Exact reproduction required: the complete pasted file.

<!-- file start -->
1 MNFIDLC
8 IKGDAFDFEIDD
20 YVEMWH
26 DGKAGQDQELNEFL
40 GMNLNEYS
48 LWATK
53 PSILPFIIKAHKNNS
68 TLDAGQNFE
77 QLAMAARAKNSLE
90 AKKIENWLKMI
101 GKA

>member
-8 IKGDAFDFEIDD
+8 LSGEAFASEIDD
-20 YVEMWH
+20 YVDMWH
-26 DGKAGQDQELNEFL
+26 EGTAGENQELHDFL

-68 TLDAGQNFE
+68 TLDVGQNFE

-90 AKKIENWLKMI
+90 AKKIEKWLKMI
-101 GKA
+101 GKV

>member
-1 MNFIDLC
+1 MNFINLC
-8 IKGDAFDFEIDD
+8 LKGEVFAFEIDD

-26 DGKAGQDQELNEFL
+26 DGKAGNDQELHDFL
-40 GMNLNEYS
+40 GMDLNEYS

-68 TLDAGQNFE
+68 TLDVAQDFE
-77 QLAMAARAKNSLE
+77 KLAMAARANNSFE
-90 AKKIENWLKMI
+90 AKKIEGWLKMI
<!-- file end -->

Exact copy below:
1 MNFIDLC
8 IKGDAFDFEIDD
20 YVEMWH
26 DGKAGQDQELNEFL
40 GMNLNEYS
48 LWATK
53 PSILPFIIKAHKNNS
68 TLDAGQNFE
77 QLAMAARAKNSLE
90 AKKIENWLKMI
101 GKA

>member
-8 IKGDAFDFEIDD
+8 LSGEAFASEIDD
-20 YVEMWH
+20 YVDMWH
-26 DGKAGQDQELNEFL
+26 EGTAGENQELHDFL

-68 TLDAGQNFE
+68 TLDVGQNFE

-90 AKKIENWLKMI
+90 AKKIEKWLKMI
-101 GKA
+101 GKV

>member
-1 MNFIDLC
+1 MNFINLC
-8 IKGDAFDFEIDD
+8 LKGEVFAFEIDD

-26 DGKAGQDQELNEFL
+26 DGKAGNDQELHDFL
-40 GMNLNEYS
+40 GMDLNEYS

-68 TLDAGQNFE
+68 TLDVAQDFE
-77 QLAMAARAKNSLE
+77 KLAMAARANNSFE
-90 AKKIENWLKMI
+90 AKKIEGWLKMI